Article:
“An understanding of, and the ability to identify, the fact that many of the methods used for GCSE fieldwork will have limitations and will often cause data to be inaccurate or unreliable is essential.
“The ability to think critically and question things is, therefore, an important element of preparing students for the fieldwork element of exams.”
Fieldwork has historically often been done badly by schools. This is because fieldwork used to be assessed through coursework. This meant that it was very teacher led. Students would be taken to a location and coached through each part. Then there was a tick list of everything that should be covered in the write up. This meant that deep learning was not embedded. This theory is evidenced in the poor performance nationally of students in the exam section on fieldwork.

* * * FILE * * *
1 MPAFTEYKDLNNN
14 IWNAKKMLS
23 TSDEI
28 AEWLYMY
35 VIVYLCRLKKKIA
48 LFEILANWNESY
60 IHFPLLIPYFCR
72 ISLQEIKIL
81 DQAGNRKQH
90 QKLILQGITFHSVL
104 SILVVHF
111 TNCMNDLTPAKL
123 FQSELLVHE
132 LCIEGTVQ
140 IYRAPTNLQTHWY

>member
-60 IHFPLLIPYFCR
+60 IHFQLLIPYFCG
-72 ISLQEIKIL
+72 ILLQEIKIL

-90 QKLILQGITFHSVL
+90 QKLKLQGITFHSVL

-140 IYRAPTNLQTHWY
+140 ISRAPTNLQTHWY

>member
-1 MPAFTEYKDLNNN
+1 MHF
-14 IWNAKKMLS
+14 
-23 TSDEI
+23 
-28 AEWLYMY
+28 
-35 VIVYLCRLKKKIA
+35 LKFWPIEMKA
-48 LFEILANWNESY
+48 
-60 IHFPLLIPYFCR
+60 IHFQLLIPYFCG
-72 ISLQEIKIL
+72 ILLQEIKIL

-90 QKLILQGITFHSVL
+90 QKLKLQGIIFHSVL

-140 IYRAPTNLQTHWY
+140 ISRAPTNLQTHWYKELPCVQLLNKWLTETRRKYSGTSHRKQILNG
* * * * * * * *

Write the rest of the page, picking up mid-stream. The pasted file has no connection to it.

With current exam questions, students need to have a critical awareness of each part of the fieldwork process, from formulating hypotheses to the methods that they select and use to the validity of the conclusions they draw. This is a big ask, especially for the lower ability.
To become a critical thinker in Geography, students need to have the time for trial and error. They need to have the opportunity to try out different research methods and to figure out why things don’t always go to plan. This is the only way that they will be able to access exam questions later on in their school career.